Both supportive and skeptical states sent representatives to the meeting, including California, Colorado, Maryland, Minnesota, Missouri, Montana, New York, Oregon, Pennsylvania, Tennessee, Virginia and Washington.

The events are supposed to be a safe space for attendees to forgo politics and brainstorm under "Chatham House Rules," where they can share what they've heard but without attributing it to any particular state or stakeholder.

"There are a lot of ways states can choose to comply and the value of something like Georgetown is you get out on the table potential compliance pathways and what the issues are with each of them and allow people that have been thinking about these issues to discuss them," said Doug Scott, vice president of strategic initiatives for the Great Plains Institute and a former member of Illinois Commerce Commission, as well as Illinois EPA chief.

Multi-state plans get attention

There was little interest among most at the meeting in a rate-based approach because of the complexity involved, said one attendee. Noting that a lot of modeling has been done, stakeholders "are all kind of reaching the same conclusion: regional, mass-based programs are far cheaper to implement, and the states know this."

The attendee said if some progressive utilities want a mass-based approach, others are likely thinking the same in private.

"Once industry knows that they have to comply, then they quickly get to their low-cost option and everybody's seeing what the low cost options are. It's not going to be easy, but it can all be worked out, especially if it's in a multi-state plan," he said.

Owenby said the concept of a mass-based plan is easier to understand, and it might seem that states would drift toward that approach, but she doesn't think many have decided.

Sam Ricketts, director of the D.C. office of Washington Gov. Jay Inslee (D), said states are still looking at how the rule would affect them individually.

"These questions around regional coordination seem largely to be going on mostly in the realm of think tanks," he said. Some states are interested, but they are awaiting the final rule so they can understand whether they should go it alone or work together, he said.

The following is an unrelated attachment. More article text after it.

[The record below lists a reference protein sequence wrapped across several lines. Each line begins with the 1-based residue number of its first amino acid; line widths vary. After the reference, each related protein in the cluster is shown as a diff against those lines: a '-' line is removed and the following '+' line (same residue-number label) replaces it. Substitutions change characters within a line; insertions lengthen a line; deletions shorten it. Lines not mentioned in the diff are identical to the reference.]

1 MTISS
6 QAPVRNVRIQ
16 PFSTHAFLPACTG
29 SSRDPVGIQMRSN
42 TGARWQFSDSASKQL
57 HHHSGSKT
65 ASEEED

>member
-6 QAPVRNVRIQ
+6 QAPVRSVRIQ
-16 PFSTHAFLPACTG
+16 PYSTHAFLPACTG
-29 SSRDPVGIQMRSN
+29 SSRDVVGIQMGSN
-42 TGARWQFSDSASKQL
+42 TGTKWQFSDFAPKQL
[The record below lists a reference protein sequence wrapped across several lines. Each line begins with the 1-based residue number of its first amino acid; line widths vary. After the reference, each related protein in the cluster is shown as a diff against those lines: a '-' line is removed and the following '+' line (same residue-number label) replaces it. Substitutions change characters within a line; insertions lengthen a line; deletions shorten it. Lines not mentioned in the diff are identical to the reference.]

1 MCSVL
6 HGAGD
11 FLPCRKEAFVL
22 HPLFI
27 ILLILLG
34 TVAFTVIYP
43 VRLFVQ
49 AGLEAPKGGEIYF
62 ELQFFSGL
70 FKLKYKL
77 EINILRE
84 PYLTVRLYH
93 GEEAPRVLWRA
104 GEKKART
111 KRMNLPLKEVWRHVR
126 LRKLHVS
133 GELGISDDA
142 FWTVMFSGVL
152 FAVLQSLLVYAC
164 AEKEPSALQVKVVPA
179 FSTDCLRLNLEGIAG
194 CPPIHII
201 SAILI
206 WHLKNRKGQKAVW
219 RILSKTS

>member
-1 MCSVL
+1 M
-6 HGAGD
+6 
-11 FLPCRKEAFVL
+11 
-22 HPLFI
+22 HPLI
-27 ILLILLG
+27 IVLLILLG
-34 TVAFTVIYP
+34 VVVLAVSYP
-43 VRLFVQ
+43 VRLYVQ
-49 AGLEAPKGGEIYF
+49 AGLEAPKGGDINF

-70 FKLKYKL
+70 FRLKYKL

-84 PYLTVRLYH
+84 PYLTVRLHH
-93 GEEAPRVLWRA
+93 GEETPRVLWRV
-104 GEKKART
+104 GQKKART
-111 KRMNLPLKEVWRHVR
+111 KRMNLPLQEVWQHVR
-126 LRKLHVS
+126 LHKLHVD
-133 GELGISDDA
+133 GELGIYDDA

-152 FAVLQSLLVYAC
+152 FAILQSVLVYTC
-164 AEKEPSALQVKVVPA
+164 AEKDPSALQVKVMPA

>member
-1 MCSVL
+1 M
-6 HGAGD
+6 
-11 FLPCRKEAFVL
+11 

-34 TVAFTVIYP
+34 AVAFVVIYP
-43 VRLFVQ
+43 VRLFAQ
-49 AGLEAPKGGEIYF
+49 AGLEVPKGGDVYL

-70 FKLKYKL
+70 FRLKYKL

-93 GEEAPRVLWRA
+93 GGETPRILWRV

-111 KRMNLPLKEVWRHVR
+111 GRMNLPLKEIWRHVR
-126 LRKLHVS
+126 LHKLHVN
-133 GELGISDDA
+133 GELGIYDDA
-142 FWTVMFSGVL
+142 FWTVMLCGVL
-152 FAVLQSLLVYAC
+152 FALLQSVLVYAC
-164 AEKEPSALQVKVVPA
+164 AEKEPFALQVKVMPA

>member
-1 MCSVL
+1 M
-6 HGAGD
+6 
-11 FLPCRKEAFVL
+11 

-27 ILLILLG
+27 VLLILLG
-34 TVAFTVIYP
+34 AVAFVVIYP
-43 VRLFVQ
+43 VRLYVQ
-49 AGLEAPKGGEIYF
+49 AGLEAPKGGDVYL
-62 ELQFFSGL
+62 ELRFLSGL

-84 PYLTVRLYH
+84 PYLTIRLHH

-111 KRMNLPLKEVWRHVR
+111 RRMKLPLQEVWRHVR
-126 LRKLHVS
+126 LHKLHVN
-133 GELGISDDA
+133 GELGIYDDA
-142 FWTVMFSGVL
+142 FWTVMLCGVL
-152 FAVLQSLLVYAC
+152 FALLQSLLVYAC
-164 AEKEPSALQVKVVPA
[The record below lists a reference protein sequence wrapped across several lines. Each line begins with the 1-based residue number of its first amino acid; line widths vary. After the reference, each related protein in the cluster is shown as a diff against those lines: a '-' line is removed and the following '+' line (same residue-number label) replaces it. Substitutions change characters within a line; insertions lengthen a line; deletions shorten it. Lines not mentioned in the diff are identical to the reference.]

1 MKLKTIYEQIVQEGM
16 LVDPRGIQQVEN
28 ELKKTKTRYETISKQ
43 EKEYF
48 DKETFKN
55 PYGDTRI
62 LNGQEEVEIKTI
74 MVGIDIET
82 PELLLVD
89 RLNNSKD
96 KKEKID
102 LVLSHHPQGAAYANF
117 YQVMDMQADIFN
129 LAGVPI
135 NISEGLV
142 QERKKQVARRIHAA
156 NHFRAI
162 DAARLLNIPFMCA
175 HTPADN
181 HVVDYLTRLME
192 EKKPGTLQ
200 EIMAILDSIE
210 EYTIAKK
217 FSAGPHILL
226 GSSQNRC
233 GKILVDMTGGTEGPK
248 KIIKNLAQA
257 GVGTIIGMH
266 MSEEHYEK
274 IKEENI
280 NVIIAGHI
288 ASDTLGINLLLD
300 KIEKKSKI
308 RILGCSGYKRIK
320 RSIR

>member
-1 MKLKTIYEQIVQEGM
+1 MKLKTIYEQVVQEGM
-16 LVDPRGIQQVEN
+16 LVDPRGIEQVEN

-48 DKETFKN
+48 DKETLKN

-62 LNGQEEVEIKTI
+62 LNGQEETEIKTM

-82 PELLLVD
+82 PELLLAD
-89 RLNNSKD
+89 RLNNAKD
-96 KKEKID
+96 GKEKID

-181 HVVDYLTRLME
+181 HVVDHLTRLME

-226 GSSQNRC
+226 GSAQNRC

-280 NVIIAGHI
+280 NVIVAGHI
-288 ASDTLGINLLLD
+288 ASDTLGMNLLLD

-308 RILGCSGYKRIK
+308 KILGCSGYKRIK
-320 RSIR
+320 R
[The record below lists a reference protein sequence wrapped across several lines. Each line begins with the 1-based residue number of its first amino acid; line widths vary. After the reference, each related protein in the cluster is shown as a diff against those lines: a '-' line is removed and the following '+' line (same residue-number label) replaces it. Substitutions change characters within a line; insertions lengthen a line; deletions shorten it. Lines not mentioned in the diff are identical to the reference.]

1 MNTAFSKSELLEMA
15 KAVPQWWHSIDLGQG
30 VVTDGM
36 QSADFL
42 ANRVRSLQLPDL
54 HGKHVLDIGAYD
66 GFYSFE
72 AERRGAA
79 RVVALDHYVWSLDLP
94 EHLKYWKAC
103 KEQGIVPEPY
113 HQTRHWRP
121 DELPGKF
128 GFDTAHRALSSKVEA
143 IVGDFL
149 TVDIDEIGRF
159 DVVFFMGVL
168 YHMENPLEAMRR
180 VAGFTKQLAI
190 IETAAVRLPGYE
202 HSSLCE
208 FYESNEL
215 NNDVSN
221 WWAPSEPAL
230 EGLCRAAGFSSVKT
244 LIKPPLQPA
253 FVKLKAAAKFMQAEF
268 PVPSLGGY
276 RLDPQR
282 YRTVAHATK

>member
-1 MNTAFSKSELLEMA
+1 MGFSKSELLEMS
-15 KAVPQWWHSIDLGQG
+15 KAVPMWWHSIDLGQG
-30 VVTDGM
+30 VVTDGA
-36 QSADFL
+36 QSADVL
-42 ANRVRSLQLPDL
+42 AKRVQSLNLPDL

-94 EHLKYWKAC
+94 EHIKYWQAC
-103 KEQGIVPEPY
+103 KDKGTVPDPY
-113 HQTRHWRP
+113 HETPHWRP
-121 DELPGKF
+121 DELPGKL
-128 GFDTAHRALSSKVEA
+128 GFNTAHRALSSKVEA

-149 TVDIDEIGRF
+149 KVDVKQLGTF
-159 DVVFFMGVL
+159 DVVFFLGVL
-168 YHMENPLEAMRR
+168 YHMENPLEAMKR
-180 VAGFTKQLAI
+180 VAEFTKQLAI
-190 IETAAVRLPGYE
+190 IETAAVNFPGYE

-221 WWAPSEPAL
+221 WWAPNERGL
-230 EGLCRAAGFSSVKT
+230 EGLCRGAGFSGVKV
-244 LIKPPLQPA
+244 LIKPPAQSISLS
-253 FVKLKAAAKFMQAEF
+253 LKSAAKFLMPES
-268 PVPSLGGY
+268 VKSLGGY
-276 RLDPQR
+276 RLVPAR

Who gets credit for renewables?

One major question EPA will answer with its final rule is how credit for renewable energy may be divided among producing and consuming states. The draft rule builds existing and potential renewable power into each state's goal, and it's unclear whether importing states that are incentivizing that power might get to count it toward compliance.

"If Iowa's wind -- all its potential for wind and all its current wind -- is in Iowa's goals, how is anyone else going to take advantage of that?" Owenby asked. "Will that be credited to other states that utilize that resource or is it going to be something Iowa wants to keep in its state goals?"

Owenby said the meetings didn't dive deeply into renewable energy crediting because there are too many unknowns until EPA finalizes the rule.

Scott and Becker welcomed the extent of EPA's participation with stakeholders both before the proposed rule was released in June and in the aftermath as more than 3 million comments flooded the agency.

"Regardless of what people think about the proposed rule or the Clean Power Plan, I think that most people recognize that the outreach that EPA has done has been really substantial," Scott said.

Becker has been dealing with EPA since the 1970s. "I have never seen such an unprecedented level of stakeholder involvement between EPA and the affected entities," he said.

"They have listened well and signaled where additional information is necessary to seriously consider the recommendation. You could almost predict with some certainty that as a result of the stakeholder input triggered by EPA's willingness to listen, there will be very significant changes to the proposal. I think EPA gets it," Becker said.

Twitter: @emilyhholden | Email: eholden@eenews.net